Lake Dillon presents Berlin classic
DILLON – Described as “some of the dialogue and all of the music,” the Lake Dillon Theatre’s concert production of Irving Berlin’s greatest musical, “Annie Get Your Gun,” promises to be a treat for lovers of a good tune.With hits like “There’s No Business Like Show Business,” “They Say That Falling In Love Is Wonderful” and “Anything You Can Do, I Can Do Better,” the stage saga of Annie Oakley getting her man with her gun has been an audience favorite since its Broadway premiere in 1946.Annie Oakley’s real life story was somewhat different than the musical version. She and Frank Butler were never rivals, since he always admitted that she was the better shot. In fact, it was a case of love at first sight for both of them. She beat him when they first met at a shooting match in Cincinnati, and they never competed against each other again. Instead, they joined forces and entered Buffalo Bill Cody’s Wild West Show together as seasoned professionals – with Annie as the star. They also had a love-affair of a marriage that lasted for 50 years, ending only in her death in 1926.Ever one to appreciate a great love story, Broadway and Tin Pan Alley king Irving Berlin joined forces with librettists Herbert and Dorothy Fields to recreate the story, making it into one of the great Broadway musicals – and male-female stage rivalries – of all time.According to Lake Dillon Theatre director Chris Alleman, the basic storyline and about 30 percent of the dialogue will be included in their production – just enough to tie the wonderful songs together.
If audiences are pleased with the concert version, Alleman said that a fully staged production of the entire musical may be in the works one day for the production company.”I think there is a possibility we could do it,” he said. “One of the things we’ve added in the last two years is a summer stock program. We’re doing a big show in the amphitheater this August – ‘Gypsy.’ We could do ‘Annie Get Your Gun’ there as well. The stage alone is the size of my entire theater.”In this week’s concert production, the role of Annie Oakley will be played by Lake Dillon Theatre favorite Kelly Renoux, while her love interest and professional rival Frank Butler will be played by another Lake Dillon Theatre favorite – Alleman himself, who will wear two hats, as leading man and director.”These concert productions are a good opportunity for me to get onstage every once in a while without having to make a huge time commitment,” said Alleman. “I’m not a big lover of performing – I’m a director from the core out – but I like to get on the stage once in a while. If I’m onstage once a year I’m happy – and if I’m not, I’m happy too.”Alleman has definite ideas about how the musical version of Frank Butler should come across. “He’s swaggering and a little chauvinistic, but he’s got to be likeable and he has to have a sense of innocence about him,” he said. “He’s chauvinistic, but he doesn’t realize it.”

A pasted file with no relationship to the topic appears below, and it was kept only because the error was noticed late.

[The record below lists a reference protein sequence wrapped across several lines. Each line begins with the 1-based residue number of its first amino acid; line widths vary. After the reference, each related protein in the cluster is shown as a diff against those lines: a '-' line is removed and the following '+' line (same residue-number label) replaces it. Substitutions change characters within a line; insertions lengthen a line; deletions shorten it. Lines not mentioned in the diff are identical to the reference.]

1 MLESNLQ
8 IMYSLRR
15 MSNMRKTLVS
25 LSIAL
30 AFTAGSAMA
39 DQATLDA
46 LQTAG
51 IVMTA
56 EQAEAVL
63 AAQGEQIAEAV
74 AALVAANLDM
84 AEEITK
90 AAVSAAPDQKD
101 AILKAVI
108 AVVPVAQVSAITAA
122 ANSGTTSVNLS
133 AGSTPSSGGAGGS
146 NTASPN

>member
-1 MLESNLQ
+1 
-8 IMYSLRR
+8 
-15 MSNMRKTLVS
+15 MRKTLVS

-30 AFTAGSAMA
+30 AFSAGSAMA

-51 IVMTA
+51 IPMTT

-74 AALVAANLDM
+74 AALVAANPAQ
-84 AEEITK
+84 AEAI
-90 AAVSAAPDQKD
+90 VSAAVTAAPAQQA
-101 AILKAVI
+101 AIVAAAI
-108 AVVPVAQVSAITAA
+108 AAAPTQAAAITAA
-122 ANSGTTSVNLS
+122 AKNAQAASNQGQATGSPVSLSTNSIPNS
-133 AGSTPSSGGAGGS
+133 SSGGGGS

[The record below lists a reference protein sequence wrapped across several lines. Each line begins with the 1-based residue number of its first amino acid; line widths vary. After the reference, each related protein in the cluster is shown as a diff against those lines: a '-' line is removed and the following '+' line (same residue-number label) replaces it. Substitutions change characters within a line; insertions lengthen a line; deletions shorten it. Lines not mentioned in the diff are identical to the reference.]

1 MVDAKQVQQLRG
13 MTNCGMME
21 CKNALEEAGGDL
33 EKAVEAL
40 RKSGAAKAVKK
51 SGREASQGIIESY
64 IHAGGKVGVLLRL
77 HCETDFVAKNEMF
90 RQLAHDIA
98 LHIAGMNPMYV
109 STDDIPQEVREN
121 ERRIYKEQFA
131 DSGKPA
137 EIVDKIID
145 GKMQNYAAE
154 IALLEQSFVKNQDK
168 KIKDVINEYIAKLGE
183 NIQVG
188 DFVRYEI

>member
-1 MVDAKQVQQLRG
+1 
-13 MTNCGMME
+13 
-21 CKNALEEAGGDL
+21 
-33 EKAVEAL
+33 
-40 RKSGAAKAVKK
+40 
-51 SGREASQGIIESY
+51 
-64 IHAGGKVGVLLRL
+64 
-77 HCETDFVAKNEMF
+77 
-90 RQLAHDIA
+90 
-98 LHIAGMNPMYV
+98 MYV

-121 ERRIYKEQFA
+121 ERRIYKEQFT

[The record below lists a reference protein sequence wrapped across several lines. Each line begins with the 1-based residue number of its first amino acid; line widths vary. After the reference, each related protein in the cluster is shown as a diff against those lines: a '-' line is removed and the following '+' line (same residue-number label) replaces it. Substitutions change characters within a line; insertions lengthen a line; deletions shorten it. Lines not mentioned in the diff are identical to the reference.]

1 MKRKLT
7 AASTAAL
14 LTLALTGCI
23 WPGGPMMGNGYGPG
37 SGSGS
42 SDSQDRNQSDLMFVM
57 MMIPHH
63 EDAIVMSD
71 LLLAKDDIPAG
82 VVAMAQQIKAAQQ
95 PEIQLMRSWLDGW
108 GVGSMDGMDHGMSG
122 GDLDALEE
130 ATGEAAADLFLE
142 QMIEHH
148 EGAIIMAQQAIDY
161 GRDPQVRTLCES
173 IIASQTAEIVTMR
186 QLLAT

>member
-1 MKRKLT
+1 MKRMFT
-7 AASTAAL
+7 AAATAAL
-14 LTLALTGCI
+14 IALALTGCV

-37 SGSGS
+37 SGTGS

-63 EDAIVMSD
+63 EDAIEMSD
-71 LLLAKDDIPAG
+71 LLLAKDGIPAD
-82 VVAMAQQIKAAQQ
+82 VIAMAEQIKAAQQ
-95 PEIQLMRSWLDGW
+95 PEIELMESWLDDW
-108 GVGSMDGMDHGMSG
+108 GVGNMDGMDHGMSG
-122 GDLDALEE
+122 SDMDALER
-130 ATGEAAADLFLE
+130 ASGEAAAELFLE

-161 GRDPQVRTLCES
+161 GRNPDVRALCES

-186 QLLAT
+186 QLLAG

But, Alleman adds, with concert productions and their shorter rehearsal schedules, the music takes precedence over individual character interpretation.”With as few rehearsals as we have, you can’t delve into the characters as much as if you had a two-month rehearsal process,” he explained. “We put these concert productions together with just a handful of rehearsals, so it’s about tightening up the songs and very simple staging.”And for a musical like “Annie Get Your Gun,” generations of theater-goers have agreed that the music, after all, is the main attraction.”First and foremost is Irving Berlin’s music,” said Alleman. “He has such a sense of capturing the essence of these characters. And nobody writes a love song like Irving Berlin – except for Cole Porter. Plus, it’s based on two real life characters that have an iconic allure.”And everyone loves a good love story – especially if it has comedy,” he added. “And it’s hard to find another show as comedic as this one.”
Live TheaterWhat: Concert production of “Annie Get Your Gun”When: Today and Saturday at 7:30 p.m. and Sunday at 6:30 p.m.Where: Lake Dillon Theatre, 176 Lake Dillon DriveTickets: $15 for adults and $12 for students. For more information or tickets: Call (970) 513-9386 or visit http://www.lakedillontheatre.org
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